We're happy to see the rarely supported AM radio band included on the iHome ZN9, although you may want to hide the unsightly AM antenna behind your headboard. Three buttons on the top of the ZN9 control up to six AM or FM station presets. If you can't stomach your local stations and your Zune music library has grown stale, the ZN9 allows you to route alternative audio sources through its line-input jack.
A Sleep feature on the iHome ZN9 offers a non-narcotic way to drift off to slumberland, scheduling a gradual decrease in volume to occur between 15 to 120 minutes. Your morning alarm also takes a gentle approach to volume, slowly stepping up intensity over the course of 15 seconds.
The iHome ZN9 does not come with a remote control, although you can buy one for an extra $20. Used as an alarm clock, we didn't feel slighted by the lack of a remote. If you plan to use the iHome ZN9 as a Zune speaker system above and beyond waking up in the morning, the extra money may be a worthwhile investment to control your Zune from across the room.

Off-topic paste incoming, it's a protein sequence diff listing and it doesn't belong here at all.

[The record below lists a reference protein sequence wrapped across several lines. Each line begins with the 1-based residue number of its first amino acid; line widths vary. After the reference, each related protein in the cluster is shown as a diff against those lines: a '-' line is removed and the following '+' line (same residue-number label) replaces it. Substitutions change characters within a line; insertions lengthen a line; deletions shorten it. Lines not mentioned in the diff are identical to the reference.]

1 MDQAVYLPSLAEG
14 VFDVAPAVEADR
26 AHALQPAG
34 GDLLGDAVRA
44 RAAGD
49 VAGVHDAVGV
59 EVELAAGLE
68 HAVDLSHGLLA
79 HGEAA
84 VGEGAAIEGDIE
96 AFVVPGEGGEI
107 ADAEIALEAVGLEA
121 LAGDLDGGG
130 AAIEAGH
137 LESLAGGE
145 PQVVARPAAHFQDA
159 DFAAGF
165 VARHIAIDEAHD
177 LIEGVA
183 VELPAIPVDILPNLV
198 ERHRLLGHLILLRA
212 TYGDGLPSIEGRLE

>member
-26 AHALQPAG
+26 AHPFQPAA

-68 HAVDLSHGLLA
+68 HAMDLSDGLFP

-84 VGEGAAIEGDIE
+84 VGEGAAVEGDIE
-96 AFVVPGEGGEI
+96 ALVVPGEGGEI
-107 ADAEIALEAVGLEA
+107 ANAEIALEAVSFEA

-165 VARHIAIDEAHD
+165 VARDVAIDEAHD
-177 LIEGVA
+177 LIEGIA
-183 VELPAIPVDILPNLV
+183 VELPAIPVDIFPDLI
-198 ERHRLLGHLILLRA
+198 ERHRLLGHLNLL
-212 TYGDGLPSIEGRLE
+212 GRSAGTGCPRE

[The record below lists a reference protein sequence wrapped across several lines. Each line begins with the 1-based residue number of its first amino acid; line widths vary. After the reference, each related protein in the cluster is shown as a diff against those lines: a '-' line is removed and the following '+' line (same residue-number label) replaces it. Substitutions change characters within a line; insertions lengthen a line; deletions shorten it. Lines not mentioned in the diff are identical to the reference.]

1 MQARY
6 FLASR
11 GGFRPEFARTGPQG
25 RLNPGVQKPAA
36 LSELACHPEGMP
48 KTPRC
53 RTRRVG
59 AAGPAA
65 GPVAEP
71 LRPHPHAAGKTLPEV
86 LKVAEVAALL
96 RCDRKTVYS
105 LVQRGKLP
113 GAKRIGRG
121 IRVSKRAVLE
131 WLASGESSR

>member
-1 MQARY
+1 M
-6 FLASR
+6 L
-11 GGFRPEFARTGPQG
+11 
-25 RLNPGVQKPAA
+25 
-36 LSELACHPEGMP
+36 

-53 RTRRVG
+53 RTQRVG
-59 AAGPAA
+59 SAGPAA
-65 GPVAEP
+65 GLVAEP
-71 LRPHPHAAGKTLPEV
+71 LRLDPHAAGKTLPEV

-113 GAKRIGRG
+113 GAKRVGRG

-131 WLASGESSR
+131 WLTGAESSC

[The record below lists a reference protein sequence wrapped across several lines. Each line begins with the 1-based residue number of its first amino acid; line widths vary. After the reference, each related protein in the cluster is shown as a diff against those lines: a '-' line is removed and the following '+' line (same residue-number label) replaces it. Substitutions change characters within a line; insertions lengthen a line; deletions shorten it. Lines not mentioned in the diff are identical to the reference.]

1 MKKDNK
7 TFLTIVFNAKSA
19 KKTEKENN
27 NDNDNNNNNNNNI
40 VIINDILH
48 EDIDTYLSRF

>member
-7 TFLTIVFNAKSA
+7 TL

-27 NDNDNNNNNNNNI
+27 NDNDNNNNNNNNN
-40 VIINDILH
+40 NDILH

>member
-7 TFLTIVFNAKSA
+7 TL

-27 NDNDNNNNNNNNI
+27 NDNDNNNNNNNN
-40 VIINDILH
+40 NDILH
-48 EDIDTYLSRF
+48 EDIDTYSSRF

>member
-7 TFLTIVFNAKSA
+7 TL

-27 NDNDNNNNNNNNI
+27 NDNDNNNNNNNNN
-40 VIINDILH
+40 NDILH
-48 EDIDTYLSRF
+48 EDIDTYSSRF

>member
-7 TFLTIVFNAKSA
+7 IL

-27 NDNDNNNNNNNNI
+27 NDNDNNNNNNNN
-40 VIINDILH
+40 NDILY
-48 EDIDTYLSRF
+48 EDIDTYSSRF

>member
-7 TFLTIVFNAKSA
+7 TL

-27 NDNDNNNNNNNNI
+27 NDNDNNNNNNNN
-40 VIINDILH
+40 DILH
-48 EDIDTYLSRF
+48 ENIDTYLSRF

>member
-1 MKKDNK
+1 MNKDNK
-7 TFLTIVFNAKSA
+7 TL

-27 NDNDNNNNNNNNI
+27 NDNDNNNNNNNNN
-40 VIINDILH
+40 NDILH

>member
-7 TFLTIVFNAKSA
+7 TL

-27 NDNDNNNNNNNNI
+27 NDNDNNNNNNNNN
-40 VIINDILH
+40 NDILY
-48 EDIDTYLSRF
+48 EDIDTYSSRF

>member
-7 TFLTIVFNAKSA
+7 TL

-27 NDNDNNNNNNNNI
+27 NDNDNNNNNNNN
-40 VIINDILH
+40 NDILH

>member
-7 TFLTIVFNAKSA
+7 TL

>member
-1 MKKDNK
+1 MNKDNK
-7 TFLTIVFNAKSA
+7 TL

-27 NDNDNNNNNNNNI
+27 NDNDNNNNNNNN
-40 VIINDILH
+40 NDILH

First and foremost, the iHome ZN9 is an alarm clock. If you're looking for a Zune boom box with standout sound, the Altec Lansing M604 is a better option. That said, the iHome ZN9 packs more than enough punch to get you out of bed. Adjustable EQ controls for bass and treble bands offer five degrees of cut and boost, while an switchable 3D stereo specialization effect can widen the ZN9's sonic footprint. People who need a serious sonic assault to rouse them from sleep have the option of routing the iHome ZN9's line output to a home stereo or a set of powered speakers.